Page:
May 22, 2024

UnHerd with Dr. Akshay Jain: Transforming coconut waste into nanocarbons for battery efficiency

Hosted by ACT, UnHerd brings you the unheard stories of individuals who are challenging conventional principles to disrupt the social impact landscape. From social entrepreneurs to venture philanthropists, dive into real-world conversations on what they’ve experienced and learned about changing the status quo.

Our third episode welcomed Dr. Akshay Jain (Co-founder, Cancrie) who, in conversation with Shazib Siddique (Manager, ACT For Environment), shares his journey and learnings as a chemical engineer who saw an opportunity in using agricultural waste to make innovative nano materials that significantly increase battery efficiency.

Listen to this episode on our Spotify channel or watch the conversation on YouTube.

Shazib – Hello and welcome to the third episode of UnHerd – a podcast hosted by ACT that delves into the extraordinary stories of individuals who are challenging conventional principles to disrupt India’s social impact landscape.

The rapid expansion of the electric vehicle and energy storage markets in India is driving the development of the domestic battery industry. As per estimates, the demand for advanced cell chemistries is expected to reach roughly 220 gigawatt hours by 2030 – however, insufficient capacity of domestic battery cell production and shortages of raw materials have become key factors limiting its growth.

Our guest today is Dr. Akshay Jain, the founder of Cancrie, who has dedicated over 10 years of his life to building more efficient batteries by improving performance and increasing their overall lifespan. He has developed a unique way that transforms agricultural waste into carbon nanomaterials that can be used in batteries and capacitors to increase their efficiency by up to 125%. This patented product uses a proprietary manufacturing process that uses 75% less energy and enables a 13x reduction in greenhouse gas emissions.

Welcome to Unherd, Akshay!

Akshay – Thank  you so much, Shazib.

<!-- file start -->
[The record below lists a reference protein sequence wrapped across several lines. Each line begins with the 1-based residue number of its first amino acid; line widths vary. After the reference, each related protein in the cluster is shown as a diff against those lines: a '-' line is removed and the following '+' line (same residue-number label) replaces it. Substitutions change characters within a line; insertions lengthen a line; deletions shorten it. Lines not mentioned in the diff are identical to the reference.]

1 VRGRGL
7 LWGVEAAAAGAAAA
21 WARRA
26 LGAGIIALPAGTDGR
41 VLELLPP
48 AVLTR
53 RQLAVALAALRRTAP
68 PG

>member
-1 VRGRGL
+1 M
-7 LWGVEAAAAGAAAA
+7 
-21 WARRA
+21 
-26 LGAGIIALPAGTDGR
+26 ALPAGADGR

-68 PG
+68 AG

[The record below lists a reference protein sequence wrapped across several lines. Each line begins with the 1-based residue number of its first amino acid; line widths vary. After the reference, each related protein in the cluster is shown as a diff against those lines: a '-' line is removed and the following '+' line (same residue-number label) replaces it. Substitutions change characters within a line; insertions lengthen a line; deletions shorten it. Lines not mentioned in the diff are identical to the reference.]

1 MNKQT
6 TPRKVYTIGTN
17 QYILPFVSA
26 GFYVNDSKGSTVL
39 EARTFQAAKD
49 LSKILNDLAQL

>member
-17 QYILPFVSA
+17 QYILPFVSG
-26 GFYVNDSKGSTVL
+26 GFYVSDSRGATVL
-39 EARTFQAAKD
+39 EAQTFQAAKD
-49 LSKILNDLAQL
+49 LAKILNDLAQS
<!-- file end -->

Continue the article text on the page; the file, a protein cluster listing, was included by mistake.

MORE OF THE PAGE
The spark that lit the fire: Solving for net zero

Shazib – It’s great having you here today with us. So actually, I want to start from the very beginning because when I look at your journey so far, there seems to have been a love affair between you and chemistry. You first did your bachelor’s in technology and chemical engineering, then went on to do a PhD from National University of Singapore. Subsequently, you have worked with the Center for Innovation in Singapore as a scientist and have also been a Fellow with the United Nations Environment Program. What was the spark that lit your fire for working in the climate action space and more specifically on battery efficiency solutions?

Akshay – So first of all, I would say you know, it is a slowly developed love affair. It developed slowly because when I started my bachelor’s in chemical engineering, I had a few options. I was very much inclined towards chemistry. So that was a very simple option for me – instead of choosing electrical engineering or mechanical engineering. And from thereon, I went for a PhD and because I was still inclined towards the technical parts. I saw a lot of industrialists coming to our campus and I was always inspired by those people – the big industries they’ve made by being in that space. So looking at that, it always inspired me that, you know, we can do something big with the chemical engineering space. I went on to do my PhD from National University of Singapore and when I finished my work, it [chemical engineering] was [still] continuously evolving.

And there was always a need which came for sustainability. We have to create climate tech solutions. We have to get to net zero emissions. So slowly those things were coming up and we realized how important it is. [And] when I was associated with the United Nations, there was a clear need that until or unless you create net zero emissions, there is going to be a big problem in the time to come. So, that really clicked with me that whatever we need to do on this earth today should be in the direction that we need to save this planet.